It comes down to what is right for you.  What feels right for you, your business and the genre of photography in which you specialize?  Don’t mind watermarks?  Great!  Slap a watermark that says “Stolen from ABC Photography” across every single one of your online images.  Hate watermarks?  Go au naturale online!  It’s your business and your work.  You protect it however you see fit!

Other Ways to Protect Your Work

If watermarking photos doesn’t truly protect your images, what can you do?  The only way to prevent an image from being stolen online is not to put it online.  Period.  But that’s not always an option in this day and age of social network marketing and website advertising.  What measures can we take to protect our work?  Here are some ideas:

  • Use low-resolution photos.  This can help prevent unauthorized reselling of your images.  This is more helpful for genres like wildlife, nature, landscape and fashion photography because people buying images in those industries need high-resolution files for publications and marketing.
  • Use EXIF data.  This is the meta-data information that accompanies your images.  You can add EXIF data via your camera and programs like Adobe Lightroom.
  • Complete in-person sales only.  If a client doesn’t have a gallery of online images to at their disposal, they can’t misappropriate one.  Obviously, this isn’t a technique suited for all genres of photography, but it can be helpful for portrait or commercial photographers.
  • Don’t post images in your portfolio or on social media that a client hasn’t paid for.  This includes using social media to debut sneak peeks.  Once a client has paid for their images, then you can share them online.  That way a client doesn’t have access to an image they haven’t paid for.
  • Disable the right-click, Save As feature on your website.  This makes it more difficult, though not impossible, for thieves to steal images from your website.
  • Use a search program to check the Internet for unauthorized use of your work.  Google Image Search is free.  Paid services like DigiMark can also help.  You can’t search for every image you’ve ever posted, but you can keep track of your best/most popular work.
  • Educate your clients about why you use a watermark, copyrights and photo ownership.

How do you add watermarks to your photos?

My two preferred methods of adding a watermark to a photo are through either Lightroom or Photoshop.

Adding watermarks in Lightroom

Step 1. Choose an image to export.  Right click on the image and choose Export to open the export dialog box.

Watermarks Yes or No

Step 2. Click on the down arrow on the Watermarking bar.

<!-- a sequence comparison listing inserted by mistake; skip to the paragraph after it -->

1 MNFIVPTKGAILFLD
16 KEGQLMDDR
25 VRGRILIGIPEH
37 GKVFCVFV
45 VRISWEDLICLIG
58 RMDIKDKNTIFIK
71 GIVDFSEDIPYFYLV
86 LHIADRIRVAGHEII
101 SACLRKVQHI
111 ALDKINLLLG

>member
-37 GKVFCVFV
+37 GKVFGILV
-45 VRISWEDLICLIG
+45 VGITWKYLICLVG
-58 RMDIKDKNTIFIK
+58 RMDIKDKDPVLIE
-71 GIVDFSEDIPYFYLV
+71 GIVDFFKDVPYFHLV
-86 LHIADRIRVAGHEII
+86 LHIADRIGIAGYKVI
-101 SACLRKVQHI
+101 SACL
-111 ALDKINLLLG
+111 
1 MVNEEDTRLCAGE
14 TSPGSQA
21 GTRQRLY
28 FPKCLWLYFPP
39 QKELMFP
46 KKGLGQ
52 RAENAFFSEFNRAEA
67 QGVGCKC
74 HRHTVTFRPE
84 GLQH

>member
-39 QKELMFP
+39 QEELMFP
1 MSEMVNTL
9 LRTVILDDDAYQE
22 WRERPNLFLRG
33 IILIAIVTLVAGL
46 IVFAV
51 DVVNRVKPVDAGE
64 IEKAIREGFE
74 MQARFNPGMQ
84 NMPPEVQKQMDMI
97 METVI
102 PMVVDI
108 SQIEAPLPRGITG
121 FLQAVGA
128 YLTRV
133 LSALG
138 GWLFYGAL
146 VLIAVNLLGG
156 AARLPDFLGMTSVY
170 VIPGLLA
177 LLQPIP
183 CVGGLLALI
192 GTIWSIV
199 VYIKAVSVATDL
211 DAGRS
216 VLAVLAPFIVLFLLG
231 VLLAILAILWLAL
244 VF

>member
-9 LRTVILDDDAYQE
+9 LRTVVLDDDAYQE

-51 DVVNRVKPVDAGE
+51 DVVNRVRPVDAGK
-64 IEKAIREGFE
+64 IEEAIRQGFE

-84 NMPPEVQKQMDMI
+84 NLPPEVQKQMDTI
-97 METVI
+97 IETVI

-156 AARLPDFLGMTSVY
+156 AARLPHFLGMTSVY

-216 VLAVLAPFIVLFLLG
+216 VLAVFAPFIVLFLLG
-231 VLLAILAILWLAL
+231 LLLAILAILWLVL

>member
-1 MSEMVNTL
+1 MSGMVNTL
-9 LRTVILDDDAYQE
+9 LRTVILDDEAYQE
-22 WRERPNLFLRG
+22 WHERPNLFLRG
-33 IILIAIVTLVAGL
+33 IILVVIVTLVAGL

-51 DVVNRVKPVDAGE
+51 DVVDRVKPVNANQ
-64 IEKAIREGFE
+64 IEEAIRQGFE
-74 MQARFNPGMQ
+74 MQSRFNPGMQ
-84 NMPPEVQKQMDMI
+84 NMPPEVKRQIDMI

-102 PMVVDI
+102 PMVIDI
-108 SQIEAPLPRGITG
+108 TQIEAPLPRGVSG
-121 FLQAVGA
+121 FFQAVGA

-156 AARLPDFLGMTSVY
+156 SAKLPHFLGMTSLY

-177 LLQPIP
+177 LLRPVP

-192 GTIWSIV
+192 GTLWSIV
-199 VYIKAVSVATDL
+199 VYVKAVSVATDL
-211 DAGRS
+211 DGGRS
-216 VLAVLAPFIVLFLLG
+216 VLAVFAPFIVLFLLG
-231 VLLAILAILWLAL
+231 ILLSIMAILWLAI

watermark yes or no

Step 3.  Click on the Watermark checkbox and choose Edit Watermarks from the drop-down menu on the right.

Step 4.  In the upper right-hand corner, choose Text or Graphic.  If you want to use a graphic, you’ll need to choose it via the dialog box.  If you want basic text, type it in the box below your image and see a small preview.  Adjust the font, color and position to your liking.  You can even add a drop-down shadow if you’d like.

Step 5.  When you have your text or logo looking like you want, click the dialog box in the upper right hand corner and choose “Save Current Settings and New Preset.”

Step 6.  Name your new watermark preset, click OK.  The choose done to return to the Export menu again.

Step 7.  You should see your new watermark preset listed under the Watermark bar.  Click Export and you have a watermarked image.

Now every time you want to apply your watermark, just make sure the box is checked in the Watermarking bar!  You can also create Export presets that include ALL your settings.  For instance, you could create a Web Export preset that created watermarked, social media sized images.  For help in creating an export preset the easy way, click here!

The downside with this process is that you can’t place the watermark exactly where you want it for each photo.  You can create different watermark versions (upper right corner, bottom right corner, center, etc.) and choose the one that works best for each photo.  But that’s time-consuming and still not very precise.

watermarking photos in Lightroom

Adding Watermarks in Photoshop

The easiest way I’ve found for watermarking photos via Photoshop is to turn your signature, text or graphic into a brush.  Once you’ve created your brush, you can stamp it on anywhere on an image!  Check out the video below for instructions on how to do it!

Creating a logo brush in Photoshop gives you so much more control over the size, color and placement of your watermark than in Lightroom.  But for that kind of precision, you must handle each photo individually, which can add a great deal of time to your workflow.

Watermarks are a personal thing

I can’t emphasize it enough.  Watermarks are a personal preference.  There is no right answer on if you should watermark.  And there’s no one right way to watermark.  The bottom line is these are your images that you’ve created and shared with the world.  Do what feels right to you in terms of sharing them and protecting them.

Tell us in the comments if you watermark your images and why or why not.  Do you have a reason we haven’t listed here?